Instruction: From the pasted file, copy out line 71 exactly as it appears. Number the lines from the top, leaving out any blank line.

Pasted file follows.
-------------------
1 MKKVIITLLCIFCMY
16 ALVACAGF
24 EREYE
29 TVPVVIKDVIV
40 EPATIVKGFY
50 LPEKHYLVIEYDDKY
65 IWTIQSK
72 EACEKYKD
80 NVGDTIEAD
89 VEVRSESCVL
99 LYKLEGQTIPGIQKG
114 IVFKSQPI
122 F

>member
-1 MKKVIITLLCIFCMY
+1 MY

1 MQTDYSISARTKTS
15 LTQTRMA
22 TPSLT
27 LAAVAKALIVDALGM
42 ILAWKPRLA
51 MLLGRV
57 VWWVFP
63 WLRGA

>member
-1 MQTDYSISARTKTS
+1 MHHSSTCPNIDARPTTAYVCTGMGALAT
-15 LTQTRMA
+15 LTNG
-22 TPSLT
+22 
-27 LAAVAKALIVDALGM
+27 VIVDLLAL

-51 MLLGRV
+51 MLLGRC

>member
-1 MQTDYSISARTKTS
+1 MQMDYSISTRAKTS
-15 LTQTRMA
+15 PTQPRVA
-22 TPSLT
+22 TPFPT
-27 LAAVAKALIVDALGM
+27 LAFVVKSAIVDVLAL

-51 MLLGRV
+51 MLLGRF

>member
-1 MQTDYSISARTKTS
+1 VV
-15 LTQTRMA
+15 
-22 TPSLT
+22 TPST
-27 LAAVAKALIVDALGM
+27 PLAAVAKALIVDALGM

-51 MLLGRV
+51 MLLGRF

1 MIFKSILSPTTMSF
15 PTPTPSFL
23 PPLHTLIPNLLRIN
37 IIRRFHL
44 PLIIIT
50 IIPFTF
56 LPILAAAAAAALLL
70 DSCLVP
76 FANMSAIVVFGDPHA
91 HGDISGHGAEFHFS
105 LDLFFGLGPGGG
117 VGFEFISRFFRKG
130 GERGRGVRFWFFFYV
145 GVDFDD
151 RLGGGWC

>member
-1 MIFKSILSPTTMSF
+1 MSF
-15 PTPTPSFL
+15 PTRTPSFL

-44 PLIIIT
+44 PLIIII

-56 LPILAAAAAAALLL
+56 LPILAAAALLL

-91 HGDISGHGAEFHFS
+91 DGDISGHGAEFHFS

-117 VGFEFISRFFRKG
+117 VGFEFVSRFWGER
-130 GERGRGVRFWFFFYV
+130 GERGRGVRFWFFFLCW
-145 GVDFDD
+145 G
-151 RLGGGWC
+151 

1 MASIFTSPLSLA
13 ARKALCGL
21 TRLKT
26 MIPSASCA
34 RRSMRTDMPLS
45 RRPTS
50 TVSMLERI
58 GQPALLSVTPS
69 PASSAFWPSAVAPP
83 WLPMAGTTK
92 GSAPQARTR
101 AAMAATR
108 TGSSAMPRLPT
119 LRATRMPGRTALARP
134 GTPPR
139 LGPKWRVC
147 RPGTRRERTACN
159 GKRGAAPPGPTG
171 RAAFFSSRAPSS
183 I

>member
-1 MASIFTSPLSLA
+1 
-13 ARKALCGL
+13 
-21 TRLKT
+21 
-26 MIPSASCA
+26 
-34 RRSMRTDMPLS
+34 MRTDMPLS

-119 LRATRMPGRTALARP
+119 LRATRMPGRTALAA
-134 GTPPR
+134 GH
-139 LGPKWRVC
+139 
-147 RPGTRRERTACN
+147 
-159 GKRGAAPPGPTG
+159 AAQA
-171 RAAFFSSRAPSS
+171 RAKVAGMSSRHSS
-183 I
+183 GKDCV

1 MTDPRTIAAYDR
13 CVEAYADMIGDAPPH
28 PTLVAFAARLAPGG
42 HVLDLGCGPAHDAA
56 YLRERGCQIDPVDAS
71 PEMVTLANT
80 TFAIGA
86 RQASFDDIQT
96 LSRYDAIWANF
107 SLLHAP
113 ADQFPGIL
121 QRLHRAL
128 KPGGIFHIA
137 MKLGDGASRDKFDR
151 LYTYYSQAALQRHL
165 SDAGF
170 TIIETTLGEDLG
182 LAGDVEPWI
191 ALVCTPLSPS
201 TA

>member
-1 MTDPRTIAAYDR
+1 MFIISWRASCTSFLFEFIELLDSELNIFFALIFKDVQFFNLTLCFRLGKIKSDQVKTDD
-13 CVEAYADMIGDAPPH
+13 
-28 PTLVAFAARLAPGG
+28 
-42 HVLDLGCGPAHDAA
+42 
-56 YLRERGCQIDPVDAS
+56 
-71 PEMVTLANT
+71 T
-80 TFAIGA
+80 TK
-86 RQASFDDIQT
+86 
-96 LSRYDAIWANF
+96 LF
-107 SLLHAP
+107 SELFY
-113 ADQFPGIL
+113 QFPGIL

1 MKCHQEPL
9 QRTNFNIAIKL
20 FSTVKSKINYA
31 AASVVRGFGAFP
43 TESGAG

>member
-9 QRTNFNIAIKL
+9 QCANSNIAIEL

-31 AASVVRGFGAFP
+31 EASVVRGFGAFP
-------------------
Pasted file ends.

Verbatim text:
145 GVDFDD